Erin Andrews on Fox.

While the $55 million Fox broadcaster Erin Andrews was awarded Monday in her civil lawsuit against stalker Michael David Barrett and the ownership group of the Nashville Marriott is a significant amount of money, it seems likely that she won’t receive all of that. As Michael McCann notes at Sports Illustrated, Andrews’ award is substantially larger than what most plaintiffs in civil lawsuits receive, so it could be reduced if the defendants successfully appeal. Another issue may be that 51 per cent of the damages ($28 million) are assigned to Barrett, who doesn’t seem to have the resources to meet that. The hotel owners could possibly be found responsible for his portion as well under the default rule that defendants are “joint and severally liable,” but that rule has been limited by Tennessee courts in recent years. The timing of Andrews’ lawsuit could also come into play there, as McCann writes:

Tennessee law and the Tennessee Supreme Court have limited joint and several liability in recent years. It is generally not available unless the co-defendants acted in concert. Barrett, who engineered a plot to deceive the hotel into staying next to Andrews, does not appear to have acted in concert with the hotel companies. Andrews, however, filed her lawsuit before some of the changes to Tennessee joint and several liability law. This suggests there is a possibility that the two hotel companies may be obligated to pay all or some of Barrett’s $28 million. Watch for this issue to be a source of future court proceedings.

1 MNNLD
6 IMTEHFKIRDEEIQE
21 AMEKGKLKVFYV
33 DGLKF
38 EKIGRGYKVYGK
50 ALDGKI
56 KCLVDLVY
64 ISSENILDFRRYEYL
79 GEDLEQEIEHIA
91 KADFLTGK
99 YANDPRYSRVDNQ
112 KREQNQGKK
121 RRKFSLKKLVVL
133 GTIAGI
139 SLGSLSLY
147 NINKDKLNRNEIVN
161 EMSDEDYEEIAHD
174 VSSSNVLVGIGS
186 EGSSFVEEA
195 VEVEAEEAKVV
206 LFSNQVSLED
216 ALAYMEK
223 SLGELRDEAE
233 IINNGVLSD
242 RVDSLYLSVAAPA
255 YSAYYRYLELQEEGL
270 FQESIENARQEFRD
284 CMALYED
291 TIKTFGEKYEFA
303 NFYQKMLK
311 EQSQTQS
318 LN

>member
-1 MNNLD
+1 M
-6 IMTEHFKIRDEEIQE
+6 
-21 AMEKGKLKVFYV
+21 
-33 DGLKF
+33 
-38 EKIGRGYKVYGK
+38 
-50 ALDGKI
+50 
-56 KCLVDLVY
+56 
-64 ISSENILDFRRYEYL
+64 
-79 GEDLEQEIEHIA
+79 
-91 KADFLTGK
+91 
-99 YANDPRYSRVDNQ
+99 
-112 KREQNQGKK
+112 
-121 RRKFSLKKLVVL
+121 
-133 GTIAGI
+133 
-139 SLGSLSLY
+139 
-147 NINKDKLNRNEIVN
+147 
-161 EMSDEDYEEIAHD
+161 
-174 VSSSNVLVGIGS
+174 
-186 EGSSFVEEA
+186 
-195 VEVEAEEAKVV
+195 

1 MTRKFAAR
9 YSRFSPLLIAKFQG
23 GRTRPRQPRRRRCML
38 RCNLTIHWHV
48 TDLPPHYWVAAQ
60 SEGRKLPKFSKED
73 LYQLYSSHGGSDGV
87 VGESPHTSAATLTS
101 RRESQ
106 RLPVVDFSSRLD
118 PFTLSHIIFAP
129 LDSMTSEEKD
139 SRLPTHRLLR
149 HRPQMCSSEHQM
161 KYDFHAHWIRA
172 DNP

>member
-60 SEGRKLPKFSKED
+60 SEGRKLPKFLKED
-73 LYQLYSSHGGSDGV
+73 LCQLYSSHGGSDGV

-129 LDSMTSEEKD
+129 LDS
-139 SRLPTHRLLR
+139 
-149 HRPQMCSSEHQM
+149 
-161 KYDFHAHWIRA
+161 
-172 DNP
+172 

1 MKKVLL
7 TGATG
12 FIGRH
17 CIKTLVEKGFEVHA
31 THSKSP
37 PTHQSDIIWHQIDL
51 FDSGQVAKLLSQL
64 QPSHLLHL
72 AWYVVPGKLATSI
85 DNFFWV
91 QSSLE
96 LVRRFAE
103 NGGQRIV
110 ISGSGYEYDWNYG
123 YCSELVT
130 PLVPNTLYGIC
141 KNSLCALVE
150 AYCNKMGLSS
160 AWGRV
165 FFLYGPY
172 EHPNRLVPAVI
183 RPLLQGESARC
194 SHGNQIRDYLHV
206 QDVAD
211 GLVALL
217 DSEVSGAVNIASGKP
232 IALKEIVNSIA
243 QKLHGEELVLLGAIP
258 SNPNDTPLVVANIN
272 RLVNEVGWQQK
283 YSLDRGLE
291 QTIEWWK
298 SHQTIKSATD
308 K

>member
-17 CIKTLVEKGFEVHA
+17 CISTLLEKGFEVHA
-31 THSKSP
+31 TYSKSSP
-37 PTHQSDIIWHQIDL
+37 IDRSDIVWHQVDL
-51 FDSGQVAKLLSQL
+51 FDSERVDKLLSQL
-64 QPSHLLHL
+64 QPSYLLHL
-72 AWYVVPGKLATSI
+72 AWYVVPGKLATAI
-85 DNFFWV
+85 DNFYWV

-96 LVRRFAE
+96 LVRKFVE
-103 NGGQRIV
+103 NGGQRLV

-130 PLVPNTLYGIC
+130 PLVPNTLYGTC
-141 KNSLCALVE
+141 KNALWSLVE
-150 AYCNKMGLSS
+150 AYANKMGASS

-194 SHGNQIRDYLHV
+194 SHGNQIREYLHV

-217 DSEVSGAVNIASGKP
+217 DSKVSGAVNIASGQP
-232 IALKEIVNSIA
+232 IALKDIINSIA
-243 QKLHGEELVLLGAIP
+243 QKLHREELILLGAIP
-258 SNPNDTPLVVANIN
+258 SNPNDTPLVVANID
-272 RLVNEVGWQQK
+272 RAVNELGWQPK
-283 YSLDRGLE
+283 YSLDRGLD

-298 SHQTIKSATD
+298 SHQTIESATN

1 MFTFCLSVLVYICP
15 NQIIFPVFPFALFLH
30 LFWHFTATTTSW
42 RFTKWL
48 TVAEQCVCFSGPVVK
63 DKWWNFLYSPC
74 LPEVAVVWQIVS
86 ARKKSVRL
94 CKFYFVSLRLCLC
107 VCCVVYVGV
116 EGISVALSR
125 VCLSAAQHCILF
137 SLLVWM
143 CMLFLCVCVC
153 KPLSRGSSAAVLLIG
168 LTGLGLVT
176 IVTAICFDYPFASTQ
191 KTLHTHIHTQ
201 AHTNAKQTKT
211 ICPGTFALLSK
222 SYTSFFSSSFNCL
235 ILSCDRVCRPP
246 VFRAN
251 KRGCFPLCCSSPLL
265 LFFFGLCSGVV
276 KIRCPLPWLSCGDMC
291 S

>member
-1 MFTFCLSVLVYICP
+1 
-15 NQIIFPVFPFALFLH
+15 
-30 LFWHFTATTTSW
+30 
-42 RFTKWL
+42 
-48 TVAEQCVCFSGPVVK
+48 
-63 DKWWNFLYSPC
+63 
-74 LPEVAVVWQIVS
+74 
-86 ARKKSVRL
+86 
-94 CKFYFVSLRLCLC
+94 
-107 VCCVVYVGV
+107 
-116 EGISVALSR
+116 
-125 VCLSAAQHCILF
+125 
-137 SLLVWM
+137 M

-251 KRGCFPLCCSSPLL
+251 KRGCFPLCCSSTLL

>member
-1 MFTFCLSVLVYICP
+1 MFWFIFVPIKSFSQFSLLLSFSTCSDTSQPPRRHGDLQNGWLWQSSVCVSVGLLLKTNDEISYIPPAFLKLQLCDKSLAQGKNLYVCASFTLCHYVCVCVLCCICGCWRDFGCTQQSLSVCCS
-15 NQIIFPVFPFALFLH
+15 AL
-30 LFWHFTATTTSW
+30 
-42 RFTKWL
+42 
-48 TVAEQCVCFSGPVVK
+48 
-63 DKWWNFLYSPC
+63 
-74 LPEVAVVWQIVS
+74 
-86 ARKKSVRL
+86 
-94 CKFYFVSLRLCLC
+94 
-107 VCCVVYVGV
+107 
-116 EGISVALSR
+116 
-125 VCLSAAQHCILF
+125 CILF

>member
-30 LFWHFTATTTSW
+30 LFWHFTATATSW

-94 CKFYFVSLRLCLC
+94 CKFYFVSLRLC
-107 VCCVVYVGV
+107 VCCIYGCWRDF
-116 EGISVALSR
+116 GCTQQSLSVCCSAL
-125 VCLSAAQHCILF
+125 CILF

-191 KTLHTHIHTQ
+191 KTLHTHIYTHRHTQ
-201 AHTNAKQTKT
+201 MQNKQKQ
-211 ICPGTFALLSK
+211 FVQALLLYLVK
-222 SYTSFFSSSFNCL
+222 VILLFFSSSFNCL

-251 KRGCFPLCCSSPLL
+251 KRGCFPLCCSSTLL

Expect the hotel companies to appeal the jury award and hope that a judge reduces it on the grounds that the jury acted with passion rather than thought. An appeal could also involve the Tennessee Civil Justice Act, which is the state’s “tort reform” law. Although the Act currently has an unsettled legal status, it limits damages to $750,000 in certain cases. Andrews, however, filed the original version of her lawsuit before the Act went into effect, which indicates the Act should not limit the jury’s award for Andrews. Regardless of how the appeals process plays out, it could take many months, if not years, to do so. During this time, it is possible that Andrews and the hotel companies could negotiate an out-of-court settlement to end the litigation. In such a settlement, Andrews would agree to take less money in exchange for the guarantee of payment.

TMZ also has a piece on the lawsuit, with their legal sources suggesting the local Marriott ownership group will likely settle for around $20 million. If that happened, the lawyers would likely get around $8 million, with another million spent on costs preparing the case, leaving Andrews with an award of $11 million that could be only $6 million after taxes. None of that may play out exactly as they write (the case may not settle or may not settle that cheaply, the legal fees may not come in at those numbers, etc.), but that’s a good indication of how this money won’t all go to Andrews. We’ll see if there’s an appeal or a settlement in the days ahead.

[Sports Illustrated]

About Andrew Bucholtz

Andrew Bucholtz is a staff writer for Awful Announcing and The Comeback. He previously worked at Yahoo! Sports Canada and Black Press.

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